D&D 5E Rob Schwalb and what it was like at WotC during the 5e dev and launch.


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titanguy654

Villager
"The development and reception of Dungeons & Dragons' 5th edition were marked by significant uncertainty. When I was finalizing the edition, there were many doubts about its future. Many of us at the time felt as though we were writing our own farewell letters. Some even humorously suggested that instead of calling it "D&D Next", it should be named "D&D Last" due to the prevailing doubts about its success and longevity.

Surprisingly, the edition saw immense success. Several factors contributed to this outcome. The timing of its release perfectly aligned with current popular culture – though I wouldn't solely attribute its success to shows like "Stranger Things", they certainly played a part in popularizing it. Moreover, the rise of streaming platforms and the increasing popularity of live D&D plays were emerging trends during the late 4th edition. By the time 5th edition rolled around, these trends amplified its success.

The 5th edition uniquely captured the collective mindset of the gaming community, which further worked in its favor. The game's design and adaptability during this era were key to its widespread appeal."
 

titanguy654

Villager
Translation:
"The development and reception of Dungeons & Dragons' 5th edition were marked by significant uncertainty. When I was finalizing the edition, there were many doubts about its future. Many of us at the time felt as though we were writing our own farewell letters. Some even humorously suggested that instead of calling it "D&D Next", it should be named "D&D Last" due to the prevailing doubts about its success and longevity.

Surprisingly, the edition saw immense success. Several factors contributed to this outcome. The timing of its release perfectly aligned with current popular culture – though I wouldn't solely attribute its success to shows like "Stranger Things", they certainly played a part in popularizing it. Moreover, the rise of streaming platforms and the increasing popularity of live D&D plays were emerging trends during the late 4th edition. By the time 5th edition rolled around, these trends amplified its success.

The 5th edition uniquely captured the collective mindset of the gaming community, which further worked in its favor. The game's design and adaptability during this era were key to its widespread appeal."
 


BookTenTiger

He / Him
There were folks who wanted to make it more like older versions of D&D and folks that wanted to make something that he says would have been entirely different.

He puts it much better than I.
You know, this reminds me of something I learned about the California coast... Unlike coastlines in other parts of the continent, the California coast is balanced in this tug of war between tons of different interest groups: fishers, oil companies, conservationists, surfers, tourism industry, real estate, etc etc etc. Because of this, no single interest group gets to dominate its use, and the California coast remains incredibly accessible to everyone.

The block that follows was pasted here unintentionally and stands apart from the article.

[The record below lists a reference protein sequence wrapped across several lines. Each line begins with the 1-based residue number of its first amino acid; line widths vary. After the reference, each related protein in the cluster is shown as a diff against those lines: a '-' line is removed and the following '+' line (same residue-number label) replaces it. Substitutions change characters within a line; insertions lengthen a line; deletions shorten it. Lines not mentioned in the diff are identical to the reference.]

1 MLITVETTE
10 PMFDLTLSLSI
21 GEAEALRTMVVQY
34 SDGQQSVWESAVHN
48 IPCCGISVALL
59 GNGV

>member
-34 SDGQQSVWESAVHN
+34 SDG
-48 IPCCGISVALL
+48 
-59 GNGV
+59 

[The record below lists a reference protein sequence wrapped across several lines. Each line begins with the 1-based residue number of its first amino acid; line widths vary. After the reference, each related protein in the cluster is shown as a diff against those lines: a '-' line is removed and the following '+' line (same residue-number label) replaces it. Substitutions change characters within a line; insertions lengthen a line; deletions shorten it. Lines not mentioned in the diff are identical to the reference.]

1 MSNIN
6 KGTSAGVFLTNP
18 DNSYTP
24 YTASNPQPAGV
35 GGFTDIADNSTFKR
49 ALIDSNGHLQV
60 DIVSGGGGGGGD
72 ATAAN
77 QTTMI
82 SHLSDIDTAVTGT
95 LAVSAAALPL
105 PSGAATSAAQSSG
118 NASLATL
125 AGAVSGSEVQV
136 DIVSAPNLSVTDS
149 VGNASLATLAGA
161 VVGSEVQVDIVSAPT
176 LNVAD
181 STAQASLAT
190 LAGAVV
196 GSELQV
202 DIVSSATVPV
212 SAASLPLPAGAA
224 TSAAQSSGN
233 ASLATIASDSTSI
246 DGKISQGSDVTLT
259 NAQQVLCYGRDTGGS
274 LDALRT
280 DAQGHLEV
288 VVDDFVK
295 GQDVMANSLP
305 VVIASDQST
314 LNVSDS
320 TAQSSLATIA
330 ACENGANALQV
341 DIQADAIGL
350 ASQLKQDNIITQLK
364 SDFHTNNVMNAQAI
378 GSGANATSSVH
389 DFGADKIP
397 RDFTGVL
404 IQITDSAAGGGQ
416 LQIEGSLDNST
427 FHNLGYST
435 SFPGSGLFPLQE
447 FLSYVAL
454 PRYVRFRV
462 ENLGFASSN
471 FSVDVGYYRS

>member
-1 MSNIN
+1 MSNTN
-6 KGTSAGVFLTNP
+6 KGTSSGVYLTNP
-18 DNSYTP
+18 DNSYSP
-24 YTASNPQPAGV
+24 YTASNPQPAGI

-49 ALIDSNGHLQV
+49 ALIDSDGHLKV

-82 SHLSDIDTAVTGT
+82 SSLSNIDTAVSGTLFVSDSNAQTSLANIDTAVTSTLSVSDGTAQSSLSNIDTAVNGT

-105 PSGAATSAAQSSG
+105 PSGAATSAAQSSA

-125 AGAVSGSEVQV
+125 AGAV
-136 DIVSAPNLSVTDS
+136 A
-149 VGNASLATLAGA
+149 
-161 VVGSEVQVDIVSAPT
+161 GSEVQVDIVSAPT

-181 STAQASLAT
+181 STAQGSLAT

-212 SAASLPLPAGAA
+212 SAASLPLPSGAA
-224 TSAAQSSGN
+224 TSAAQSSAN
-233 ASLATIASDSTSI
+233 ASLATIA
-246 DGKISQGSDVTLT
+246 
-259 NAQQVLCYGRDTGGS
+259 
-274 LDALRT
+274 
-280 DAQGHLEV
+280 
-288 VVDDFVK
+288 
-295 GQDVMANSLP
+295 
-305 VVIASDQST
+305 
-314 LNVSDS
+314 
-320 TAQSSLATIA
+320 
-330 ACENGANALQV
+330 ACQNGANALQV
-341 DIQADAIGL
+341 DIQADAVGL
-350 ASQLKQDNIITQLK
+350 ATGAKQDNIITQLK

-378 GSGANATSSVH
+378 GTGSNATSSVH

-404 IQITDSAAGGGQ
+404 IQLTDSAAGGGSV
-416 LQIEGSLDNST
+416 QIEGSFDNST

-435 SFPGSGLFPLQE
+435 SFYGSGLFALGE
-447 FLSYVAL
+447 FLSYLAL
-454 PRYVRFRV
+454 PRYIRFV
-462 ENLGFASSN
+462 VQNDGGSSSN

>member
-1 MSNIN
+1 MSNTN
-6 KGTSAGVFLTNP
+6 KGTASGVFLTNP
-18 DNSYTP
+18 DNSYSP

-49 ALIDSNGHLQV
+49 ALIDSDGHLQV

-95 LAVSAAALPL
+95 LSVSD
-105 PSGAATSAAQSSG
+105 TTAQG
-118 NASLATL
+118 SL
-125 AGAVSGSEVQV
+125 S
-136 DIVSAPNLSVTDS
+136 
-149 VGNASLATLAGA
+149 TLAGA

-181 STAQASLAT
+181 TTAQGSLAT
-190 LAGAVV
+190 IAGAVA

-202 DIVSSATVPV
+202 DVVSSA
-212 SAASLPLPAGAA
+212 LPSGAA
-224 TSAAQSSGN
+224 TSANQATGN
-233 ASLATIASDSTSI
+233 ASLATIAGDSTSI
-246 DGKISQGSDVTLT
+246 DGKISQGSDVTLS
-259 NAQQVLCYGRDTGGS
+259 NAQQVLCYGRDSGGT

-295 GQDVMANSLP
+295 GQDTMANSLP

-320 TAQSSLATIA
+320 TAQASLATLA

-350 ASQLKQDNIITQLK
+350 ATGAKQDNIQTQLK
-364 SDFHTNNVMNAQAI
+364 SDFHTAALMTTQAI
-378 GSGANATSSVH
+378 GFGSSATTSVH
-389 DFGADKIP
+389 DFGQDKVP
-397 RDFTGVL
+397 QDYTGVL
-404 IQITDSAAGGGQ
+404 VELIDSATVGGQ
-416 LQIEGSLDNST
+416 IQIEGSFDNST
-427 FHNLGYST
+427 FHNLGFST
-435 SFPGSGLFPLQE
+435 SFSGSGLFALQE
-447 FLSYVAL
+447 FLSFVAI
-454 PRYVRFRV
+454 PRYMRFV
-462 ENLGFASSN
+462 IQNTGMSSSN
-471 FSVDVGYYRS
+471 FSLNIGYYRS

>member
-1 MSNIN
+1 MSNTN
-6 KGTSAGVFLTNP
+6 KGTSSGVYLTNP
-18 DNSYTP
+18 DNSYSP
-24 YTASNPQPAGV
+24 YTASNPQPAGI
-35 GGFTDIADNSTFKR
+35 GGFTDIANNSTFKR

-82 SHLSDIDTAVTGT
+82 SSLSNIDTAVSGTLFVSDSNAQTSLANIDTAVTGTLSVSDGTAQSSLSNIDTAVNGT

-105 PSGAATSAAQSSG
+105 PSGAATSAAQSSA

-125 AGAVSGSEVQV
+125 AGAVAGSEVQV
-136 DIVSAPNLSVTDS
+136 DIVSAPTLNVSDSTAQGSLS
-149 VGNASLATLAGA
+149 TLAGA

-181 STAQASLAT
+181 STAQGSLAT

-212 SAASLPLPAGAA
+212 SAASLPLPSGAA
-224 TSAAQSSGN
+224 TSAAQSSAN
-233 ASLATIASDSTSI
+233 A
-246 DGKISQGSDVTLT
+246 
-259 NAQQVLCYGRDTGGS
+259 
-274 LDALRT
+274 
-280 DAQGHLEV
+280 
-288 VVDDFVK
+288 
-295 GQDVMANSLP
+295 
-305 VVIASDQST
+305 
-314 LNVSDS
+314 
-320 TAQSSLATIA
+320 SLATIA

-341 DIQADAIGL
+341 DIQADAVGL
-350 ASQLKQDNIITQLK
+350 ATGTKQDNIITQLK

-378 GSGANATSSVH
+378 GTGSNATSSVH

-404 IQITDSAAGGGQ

I wonder if, in a way, the push and pull of the different factions helped 5e be a very accessible edition?
 



Ondath

Hero
You know, this reminds me of something I learned about the California coast... Unlike coastlines in other parts of the continent, the California coast is balanced in this tug of war between tons of different interest groups: fishers, oil companies, conservationists, surfers, tourism industry, real estate, etc etc etc. Because of this, no single interest group gets to dominate its use, and the California coast remains incredibly accessible to everyone.

I wonder if, in a way, the push and pull of the different factions helped 5e be a very accessible edition?
I guess one way to make a big tent edition is... To have many sides of the big tent actively pushing for their vision in the development.

To be fair, it could've gone horribly wrong. It could've been an incoherent mess that tries to do many things but fails to do any of them well. Right now, I think 5E does most of the things it wants to do decently. Sure, you might have better editions/games for specific things, but 5E occupies a great middle point.
 

BookTenTiger

He / Him
I guess one way to make a big tent edition is... To have many sides of the big tent actively pushing for their vision in the development.

To be fair, it could've gone horribly wrong. It could've been an incoherent mess that tries to do many things but fails to do any of them well. Right now, I think 5E does most of the things it wants to do decently. Sure, you might have better editions/games for specific things, but 5E occupies a great middle point.
One of the things I liked early on about 5e was its willingness to be a little weird and quirky... to have a Wild Magic table that turned you into a plant, but also have the first three levels be genuinely dangerous... to have legacy spells be just a little more powerful, but also to have these Backgrounds that just give you free shelter or transport. I like that quirkiness! I wonder now if that's a product of the different factions wanting the game to be different things.
 

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